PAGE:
There is a lot of poor quality red clover on the market. If possible, harvest and dry your own to get the best quality. Because it can mold quickly, I recommend harvesting it at its peak and drying it in a single layer. If you live in a humid environment then a dehydrator may be the best drying method. If you purchase red clover, make sure you get freshly dried tops that have vibrant color.
Much of the commercial red clover on the market consists of inflorescences that are more brown in color than red, indicating suboptimal harvest, handling, drying or storage conditions.
- AHP Red Clover Monograph
Herbalists traditionally use red clover blossoms and the upper leaves.
Avoid red clover that is brown or has a powdery mildew on its leaves. If you purchase red clover that looks like this, return it to the seller right away!
There is a growing interest in using extracted isoflavones from pea family plants like red clover and soy. Studies have shown there is a significant variation in isoflavones in these products.11
Various Trifolium species are commonly used as cover crops on farms and in gardens. As a member of the pea family it fixes nitrogen in the soil, can break up heavy clay soils, and provides organic biomass that can be plowed in to improve the soil. If you’re a gardener, consider growing a rotating row of red clover in your garden and harvesting the flowers before digging the plant back into the earth.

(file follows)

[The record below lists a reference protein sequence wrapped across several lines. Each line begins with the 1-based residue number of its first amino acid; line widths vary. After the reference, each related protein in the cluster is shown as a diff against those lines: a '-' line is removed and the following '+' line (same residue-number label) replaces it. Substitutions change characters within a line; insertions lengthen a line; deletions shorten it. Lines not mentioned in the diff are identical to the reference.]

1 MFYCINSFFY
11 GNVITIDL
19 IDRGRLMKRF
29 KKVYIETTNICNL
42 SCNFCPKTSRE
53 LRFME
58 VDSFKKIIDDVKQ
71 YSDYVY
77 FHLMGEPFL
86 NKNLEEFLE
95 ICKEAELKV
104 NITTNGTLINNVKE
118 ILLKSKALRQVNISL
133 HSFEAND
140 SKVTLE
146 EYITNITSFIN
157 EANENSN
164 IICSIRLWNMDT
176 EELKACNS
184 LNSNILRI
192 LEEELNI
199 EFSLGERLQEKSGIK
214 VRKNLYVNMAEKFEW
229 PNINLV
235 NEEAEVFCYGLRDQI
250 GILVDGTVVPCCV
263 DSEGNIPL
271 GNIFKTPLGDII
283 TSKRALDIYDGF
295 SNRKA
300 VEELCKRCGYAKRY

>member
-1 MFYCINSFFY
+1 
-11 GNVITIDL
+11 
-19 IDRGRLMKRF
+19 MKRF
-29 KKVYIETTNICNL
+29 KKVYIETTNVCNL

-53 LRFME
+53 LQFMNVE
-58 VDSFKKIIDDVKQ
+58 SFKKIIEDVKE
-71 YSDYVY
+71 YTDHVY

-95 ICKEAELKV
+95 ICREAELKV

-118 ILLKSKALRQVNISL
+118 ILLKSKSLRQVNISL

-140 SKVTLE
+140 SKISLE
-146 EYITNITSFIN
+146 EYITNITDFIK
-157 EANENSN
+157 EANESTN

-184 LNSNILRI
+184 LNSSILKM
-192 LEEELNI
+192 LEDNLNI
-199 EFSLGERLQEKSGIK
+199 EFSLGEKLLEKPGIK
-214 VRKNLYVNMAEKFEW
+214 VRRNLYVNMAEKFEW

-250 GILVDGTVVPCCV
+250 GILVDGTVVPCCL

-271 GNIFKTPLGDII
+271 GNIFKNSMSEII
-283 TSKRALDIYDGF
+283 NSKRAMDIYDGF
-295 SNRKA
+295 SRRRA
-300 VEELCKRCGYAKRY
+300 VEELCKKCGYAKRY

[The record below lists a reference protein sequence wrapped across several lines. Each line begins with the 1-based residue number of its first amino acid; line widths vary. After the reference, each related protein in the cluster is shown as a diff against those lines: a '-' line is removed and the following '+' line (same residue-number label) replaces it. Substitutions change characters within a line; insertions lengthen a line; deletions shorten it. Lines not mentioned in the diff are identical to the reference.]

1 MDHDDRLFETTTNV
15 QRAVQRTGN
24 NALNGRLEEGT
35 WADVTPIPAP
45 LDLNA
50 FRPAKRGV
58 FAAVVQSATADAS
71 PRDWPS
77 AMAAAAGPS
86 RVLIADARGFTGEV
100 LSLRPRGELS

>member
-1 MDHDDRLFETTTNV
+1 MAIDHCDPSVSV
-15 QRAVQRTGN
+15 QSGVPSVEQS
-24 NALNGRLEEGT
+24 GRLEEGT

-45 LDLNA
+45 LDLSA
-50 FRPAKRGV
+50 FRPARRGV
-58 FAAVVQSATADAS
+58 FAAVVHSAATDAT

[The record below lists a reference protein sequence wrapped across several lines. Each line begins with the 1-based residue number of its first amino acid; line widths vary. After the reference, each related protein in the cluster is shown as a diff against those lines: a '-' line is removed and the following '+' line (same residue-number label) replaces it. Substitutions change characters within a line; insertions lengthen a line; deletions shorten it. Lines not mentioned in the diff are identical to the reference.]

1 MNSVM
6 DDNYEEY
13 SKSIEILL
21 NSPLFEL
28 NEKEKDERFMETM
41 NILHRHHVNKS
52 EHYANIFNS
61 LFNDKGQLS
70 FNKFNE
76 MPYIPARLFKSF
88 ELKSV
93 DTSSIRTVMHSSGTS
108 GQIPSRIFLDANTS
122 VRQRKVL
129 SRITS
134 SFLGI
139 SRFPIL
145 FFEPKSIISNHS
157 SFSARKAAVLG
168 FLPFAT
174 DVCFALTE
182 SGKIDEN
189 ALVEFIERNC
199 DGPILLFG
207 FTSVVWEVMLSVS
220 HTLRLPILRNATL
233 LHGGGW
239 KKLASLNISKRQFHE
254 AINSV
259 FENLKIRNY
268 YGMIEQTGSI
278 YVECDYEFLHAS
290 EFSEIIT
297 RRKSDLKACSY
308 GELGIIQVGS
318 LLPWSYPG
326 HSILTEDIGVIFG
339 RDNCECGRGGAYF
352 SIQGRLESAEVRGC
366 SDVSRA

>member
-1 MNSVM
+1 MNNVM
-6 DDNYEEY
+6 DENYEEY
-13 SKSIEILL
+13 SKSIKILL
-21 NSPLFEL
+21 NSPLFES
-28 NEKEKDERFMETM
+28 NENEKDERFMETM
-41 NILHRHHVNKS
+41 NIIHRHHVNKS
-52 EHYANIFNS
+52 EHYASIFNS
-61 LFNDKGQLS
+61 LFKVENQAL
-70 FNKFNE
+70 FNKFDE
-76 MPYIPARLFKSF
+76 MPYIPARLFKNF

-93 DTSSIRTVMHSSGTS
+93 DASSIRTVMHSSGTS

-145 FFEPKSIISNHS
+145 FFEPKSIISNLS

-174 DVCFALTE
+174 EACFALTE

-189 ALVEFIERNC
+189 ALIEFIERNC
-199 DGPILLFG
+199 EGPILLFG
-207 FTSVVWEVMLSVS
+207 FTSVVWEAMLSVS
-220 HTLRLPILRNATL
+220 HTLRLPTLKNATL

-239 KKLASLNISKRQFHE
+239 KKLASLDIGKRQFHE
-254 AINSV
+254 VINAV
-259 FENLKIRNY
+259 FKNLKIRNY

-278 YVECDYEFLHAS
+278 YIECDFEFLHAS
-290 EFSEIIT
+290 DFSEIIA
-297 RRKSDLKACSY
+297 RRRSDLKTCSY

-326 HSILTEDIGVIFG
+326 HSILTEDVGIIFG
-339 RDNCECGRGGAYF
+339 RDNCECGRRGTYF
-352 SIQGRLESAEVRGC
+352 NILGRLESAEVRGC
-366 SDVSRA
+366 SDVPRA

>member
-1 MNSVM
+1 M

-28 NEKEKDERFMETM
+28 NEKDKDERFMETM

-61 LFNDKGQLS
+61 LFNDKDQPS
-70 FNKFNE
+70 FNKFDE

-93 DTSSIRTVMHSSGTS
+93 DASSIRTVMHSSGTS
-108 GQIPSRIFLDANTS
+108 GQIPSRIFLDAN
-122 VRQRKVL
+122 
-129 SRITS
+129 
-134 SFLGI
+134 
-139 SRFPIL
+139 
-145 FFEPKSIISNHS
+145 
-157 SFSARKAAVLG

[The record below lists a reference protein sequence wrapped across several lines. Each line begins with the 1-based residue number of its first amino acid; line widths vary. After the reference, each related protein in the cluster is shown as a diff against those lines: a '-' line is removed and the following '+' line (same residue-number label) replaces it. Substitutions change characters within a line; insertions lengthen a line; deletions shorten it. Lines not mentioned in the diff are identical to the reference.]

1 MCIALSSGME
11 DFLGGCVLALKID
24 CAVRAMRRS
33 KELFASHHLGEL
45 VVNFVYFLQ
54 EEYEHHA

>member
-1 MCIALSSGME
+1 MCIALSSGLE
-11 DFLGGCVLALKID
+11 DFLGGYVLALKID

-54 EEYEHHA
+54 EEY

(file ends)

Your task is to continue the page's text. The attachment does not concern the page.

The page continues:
Read Sue Kush's article here to discover more red clover uses!
Red clover, Trifolium pratense, is a member of the pea family. It is native to Europe and North Africa, but has become naturalized in many places across the globe, including North and South America.
It is an herbaceous plant that can grow as an annual or a short-lived perennial.
Red clover grows 1-2 feet in height from a central crown. It can be harvested to several inches from the ground and then re-harvested later in the season.
The leaves have three parts (trifoliate) and have a lightly colored crescent or chevron on each leaflet.
The flower heads are light pink to purple in color and contain the familiar flower parts of the Fabaceae, including the banner, wings and keel. The flowers are grouped together in a dense head (inflorescence) and are mostly visited by native bumblebees.
The root is a single taproot that is not traditionally used in herbal medicine.
Rosalee is an herbalist and author of the bestselling book Alchemy of Herbs: Transform Everyday Ingredients Into Foods & Remedies That Healand co-author of the bestselling book Wild Remedies: How to Forage Healing Foods and Craft Your Own Herbal Medicine. She's a registered herbalist with the American Herbalist Guild and has taught thousands of students through her online courses. Read about how Rosalee went from having a terminal illness to being a bestselling author in her full story here.